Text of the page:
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Curt Harnett on the boards with his Gardin track bike

Once you start looking into our cycling heritage, one thing becomes clear. We’re well known for velodrome track cycling. Just a few of the great names include Gord Singleton (an incredible number of titles, including first Canadian to win a world championship and the only rider in history to hold world records in all three sprint distances at the same time). Jocelyn Lovell (Canadian Sports Hall Of Fame, numerous victories in road and track cycling, gold medal winner in both the Commonwealth Games, with three golds, and Pan Am Games, silver medalist in the ’78 world championships). Tanya Dubnicoff (four time gold medal winner at the Pan Am Games, represented Canada at three Summer Olympics). Curt Harnett (triple medal winner in both the Commonwealth Games and Pan Am Games, held the world record for the 200 meter time trial for eleven years, Canada Sports Hall Of Fame inductee). Lori-Ann Muenzer (winner of Canadas first ever Olympic gold medal in track cycling)

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Guiseppi Marinoni, after setting the hour record… at 75 years old!

Canada has most certainly produced its share of bicycles over the years. There have been just as many obscure brands as have been more well known ones. Massey Harris once manufactured bicycles. Brantford was home to the Goold Bicycle Co Ltd. They eventually went on to become a component of Canada Cycle & Motor Co. Ltd. (CCM). How many people have ridden bikes with branding such as Norco, Rocky Mountain, Steve Bauer, Miele, Velo Sport, Cervelo, BRC, Argon, Guru, Raleigh, Supercycle, DeVinci, Louis Garneau, or Sekine? How about our Canadian custom frame builders? Bicycles such as Marinoni, Mariposa, True North, Cyclops, DeKerf, Gardin, Thin Blue Line, Proctor (Proctor-Townsend), Legge, Edwins, Moulden, Giro, Bailey, Brodie, Cove, Cycles Bertrand, Runout, Steelwood, Talbot and Cycles Golem. Rest assured that there are others. What a fantastic collection you would have if you owned one of each!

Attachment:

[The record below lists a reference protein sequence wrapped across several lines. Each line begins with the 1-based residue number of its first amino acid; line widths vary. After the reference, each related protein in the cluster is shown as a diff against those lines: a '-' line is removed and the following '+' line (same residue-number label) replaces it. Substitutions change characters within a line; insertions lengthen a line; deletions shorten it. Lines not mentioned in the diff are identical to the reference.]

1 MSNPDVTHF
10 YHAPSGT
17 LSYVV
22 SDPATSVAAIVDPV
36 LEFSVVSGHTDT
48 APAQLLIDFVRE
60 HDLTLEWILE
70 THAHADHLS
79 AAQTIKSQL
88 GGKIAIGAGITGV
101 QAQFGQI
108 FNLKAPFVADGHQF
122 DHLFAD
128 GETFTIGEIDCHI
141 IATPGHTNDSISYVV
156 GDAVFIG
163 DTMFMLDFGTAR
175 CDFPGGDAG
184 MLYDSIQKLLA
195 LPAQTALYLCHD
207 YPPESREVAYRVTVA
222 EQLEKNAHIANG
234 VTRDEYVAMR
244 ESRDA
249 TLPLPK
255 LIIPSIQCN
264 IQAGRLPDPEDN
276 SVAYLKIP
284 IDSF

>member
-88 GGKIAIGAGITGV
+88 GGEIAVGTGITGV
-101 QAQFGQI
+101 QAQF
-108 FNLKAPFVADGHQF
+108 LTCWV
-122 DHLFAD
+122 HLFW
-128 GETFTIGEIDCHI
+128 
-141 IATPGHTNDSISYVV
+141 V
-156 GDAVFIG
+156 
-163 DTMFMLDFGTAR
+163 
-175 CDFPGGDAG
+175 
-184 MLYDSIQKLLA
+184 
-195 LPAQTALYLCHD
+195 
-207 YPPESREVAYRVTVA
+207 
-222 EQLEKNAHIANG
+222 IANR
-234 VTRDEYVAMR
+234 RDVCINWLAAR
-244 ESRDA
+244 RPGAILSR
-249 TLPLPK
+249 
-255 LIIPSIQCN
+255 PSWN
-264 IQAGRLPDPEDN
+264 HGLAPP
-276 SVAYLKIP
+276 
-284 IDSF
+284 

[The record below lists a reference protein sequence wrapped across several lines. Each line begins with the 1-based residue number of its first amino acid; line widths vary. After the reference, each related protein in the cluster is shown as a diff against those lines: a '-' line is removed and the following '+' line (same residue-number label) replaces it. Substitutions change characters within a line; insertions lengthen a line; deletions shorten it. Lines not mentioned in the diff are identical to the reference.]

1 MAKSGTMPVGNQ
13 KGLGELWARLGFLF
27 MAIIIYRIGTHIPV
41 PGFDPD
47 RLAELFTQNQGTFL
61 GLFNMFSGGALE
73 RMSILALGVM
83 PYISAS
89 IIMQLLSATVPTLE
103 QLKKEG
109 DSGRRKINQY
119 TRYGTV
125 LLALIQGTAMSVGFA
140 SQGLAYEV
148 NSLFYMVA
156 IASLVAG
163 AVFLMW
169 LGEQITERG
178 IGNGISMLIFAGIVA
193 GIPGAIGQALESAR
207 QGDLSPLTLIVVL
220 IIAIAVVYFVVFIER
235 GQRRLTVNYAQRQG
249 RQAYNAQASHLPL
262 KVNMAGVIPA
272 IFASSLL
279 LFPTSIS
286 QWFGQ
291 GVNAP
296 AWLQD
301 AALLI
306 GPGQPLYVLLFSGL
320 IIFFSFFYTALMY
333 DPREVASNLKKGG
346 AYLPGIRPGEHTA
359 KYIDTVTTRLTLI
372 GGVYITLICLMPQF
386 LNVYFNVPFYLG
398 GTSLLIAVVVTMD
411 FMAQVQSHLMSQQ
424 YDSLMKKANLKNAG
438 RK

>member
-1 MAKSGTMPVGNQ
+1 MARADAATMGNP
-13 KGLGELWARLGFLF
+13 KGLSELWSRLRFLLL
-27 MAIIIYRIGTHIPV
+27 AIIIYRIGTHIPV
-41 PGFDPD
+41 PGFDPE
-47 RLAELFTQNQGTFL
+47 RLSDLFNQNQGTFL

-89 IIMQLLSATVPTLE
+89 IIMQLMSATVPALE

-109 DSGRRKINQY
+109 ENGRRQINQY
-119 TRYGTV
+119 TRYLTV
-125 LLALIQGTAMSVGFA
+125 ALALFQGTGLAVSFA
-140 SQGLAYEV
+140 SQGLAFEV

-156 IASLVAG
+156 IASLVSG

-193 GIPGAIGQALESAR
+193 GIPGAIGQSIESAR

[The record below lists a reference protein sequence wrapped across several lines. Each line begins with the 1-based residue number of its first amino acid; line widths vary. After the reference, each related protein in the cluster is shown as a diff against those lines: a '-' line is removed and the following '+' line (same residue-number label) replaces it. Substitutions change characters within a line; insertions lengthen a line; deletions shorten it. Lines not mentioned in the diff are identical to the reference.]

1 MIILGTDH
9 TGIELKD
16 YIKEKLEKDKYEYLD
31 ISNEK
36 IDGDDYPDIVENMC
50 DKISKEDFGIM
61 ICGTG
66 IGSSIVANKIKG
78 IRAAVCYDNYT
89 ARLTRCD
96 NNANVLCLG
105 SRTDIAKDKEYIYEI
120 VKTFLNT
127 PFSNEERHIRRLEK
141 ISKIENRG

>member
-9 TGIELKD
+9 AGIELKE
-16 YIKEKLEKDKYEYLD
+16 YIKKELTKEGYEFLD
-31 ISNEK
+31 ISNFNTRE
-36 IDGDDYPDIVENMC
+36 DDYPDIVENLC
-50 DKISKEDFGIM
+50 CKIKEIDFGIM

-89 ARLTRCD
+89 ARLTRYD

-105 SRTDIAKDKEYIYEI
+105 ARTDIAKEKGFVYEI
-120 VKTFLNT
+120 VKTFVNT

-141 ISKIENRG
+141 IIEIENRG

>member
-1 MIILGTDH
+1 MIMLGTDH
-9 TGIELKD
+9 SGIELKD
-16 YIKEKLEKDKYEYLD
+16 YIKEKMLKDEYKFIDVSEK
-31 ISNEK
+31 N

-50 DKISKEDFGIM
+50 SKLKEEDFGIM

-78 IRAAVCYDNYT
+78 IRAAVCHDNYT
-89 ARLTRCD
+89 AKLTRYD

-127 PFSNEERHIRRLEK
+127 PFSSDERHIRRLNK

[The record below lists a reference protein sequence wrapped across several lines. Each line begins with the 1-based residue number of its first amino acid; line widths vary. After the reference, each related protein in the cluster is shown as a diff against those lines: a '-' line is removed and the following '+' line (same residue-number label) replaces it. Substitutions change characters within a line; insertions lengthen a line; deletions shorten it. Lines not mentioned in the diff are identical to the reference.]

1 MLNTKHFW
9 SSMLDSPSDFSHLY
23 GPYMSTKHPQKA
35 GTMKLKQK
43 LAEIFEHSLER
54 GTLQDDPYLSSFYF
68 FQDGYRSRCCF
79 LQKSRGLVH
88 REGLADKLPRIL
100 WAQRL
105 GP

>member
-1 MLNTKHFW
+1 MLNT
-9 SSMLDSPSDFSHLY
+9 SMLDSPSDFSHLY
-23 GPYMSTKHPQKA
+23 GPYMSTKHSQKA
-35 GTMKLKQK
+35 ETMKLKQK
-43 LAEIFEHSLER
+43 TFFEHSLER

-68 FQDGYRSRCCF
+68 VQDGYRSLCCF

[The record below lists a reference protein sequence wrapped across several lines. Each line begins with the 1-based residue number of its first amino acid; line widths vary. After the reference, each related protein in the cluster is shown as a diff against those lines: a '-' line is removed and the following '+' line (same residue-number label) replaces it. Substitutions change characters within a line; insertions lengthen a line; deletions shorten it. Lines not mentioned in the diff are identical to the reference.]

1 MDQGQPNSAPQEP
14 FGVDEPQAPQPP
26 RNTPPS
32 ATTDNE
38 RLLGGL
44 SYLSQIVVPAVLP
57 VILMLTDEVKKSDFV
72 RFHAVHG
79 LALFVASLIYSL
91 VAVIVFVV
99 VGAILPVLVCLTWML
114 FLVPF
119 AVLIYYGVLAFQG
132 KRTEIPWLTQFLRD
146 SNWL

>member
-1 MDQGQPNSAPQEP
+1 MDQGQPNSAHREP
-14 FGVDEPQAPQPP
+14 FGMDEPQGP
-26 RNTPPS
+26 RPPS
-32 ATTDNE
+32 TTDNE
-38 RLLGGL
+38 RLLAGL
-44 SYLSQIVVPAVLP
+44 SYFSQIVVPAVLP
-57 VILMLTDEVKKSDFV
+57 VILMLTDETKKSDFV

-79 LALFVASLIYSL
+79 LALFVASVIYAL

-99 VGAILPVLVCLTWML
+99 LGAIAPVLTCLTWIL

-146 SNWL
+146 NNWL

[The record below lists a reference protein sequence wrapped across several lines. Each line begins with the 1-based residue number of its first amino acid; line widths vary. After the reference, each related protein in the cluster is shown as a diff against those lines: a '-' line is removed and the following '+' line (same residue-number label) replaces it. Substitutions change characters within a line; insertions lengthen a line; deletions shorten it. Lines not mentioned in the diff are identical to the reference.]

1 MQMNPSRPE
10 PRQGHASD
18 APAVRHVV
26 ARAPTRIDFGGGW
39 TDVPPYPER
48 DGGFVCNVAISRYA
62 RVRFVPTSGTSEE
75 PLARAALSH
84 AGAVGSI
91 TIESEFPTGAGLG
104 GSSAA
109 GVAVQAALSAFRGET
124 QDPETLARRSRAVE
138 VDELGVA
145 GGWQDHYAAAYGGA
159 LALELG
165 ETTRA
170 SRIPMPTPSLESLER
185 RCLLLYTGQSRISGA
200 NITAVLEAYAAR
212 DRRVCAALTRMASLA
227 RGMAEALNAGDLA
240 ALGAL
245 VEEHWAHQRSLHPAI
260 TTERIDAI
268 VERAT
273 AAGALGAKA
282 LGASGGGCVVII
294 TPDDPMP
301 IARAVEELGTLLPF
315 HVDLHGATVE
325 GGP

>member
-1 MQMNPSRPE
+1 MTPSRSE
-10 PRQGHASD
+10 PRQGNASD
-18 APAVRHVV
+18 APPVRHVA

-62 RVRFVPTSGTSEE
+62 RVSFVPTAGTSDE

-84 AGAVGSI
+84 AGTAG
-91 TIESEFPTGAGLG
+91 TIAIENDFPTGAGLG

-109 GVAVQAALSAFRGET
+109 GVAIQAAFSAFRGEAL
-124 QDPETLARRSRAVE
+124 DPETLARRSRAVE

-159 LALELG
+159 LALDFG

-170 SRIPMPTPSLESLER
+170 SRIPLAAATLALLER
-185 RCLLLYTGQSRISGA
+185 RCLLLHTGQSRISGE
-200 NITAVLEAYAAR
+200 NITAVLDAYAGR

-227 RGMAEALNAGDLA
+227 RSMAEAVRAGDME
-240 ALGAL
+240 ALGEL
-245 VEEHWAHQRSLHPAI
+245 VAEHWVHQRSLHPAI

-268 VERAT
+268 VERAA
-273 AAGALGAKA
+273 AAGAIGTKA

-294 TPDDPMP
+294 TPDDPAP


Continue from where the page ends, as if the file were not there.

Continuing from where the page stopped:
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A gorgeous Mariposa randonneur bike made by Mike Barry

Over the years there have been many reasons to pedal a bicycle in Canada. In times gone by you could have joined the Montreal Bicycle Club, which was our first club, formed in 1876. Incidentally, that’s the same year that the first bicycle showed up in Canada. The Canadian Wheelmen’s Association of 1882 was formed to promote cycling and advocate for cyclists rights. They later became the Canadian Cycling Association. For competitive cyclists there were many events to be entered. The Dunlop Trophy Race, six day races and cycling championships both Canadian and World took place during the early years. During the later years, Canadian cyclists competed successfully for medals in events such as the Commonwealth Games, National and World Championships and the Olympics.

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The late Jim Walsh hosted The Jim Walsh Bike Ride For Kids With Cancer

A growing number of Canadians have also signed up to participate in various charity cycling events. The list of available rides grows by a large number each and every year. Some popular ones have been the Ride For Sight, The MS Bike Tour and The Ride To Conquer Cancer. Whether it be a small local event or a large national one, each one does it’s part to unite cyclists for a worthy cause. The reasons that we ride might change, but the fact that Canadians love to ride their bikes remains a constant.

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A gorgeous day for cycling in our nation’s capitol

On July 1st, why not celebrate Canada’s cycling heritage from the saddle of a bicycle? Set out on an all day ride or an afternoon pedal to feed the ducks at the park. Whichever route you choose, it’s a fantastic way to become connected to this wonderful country of ours. Happy birthday, Canada!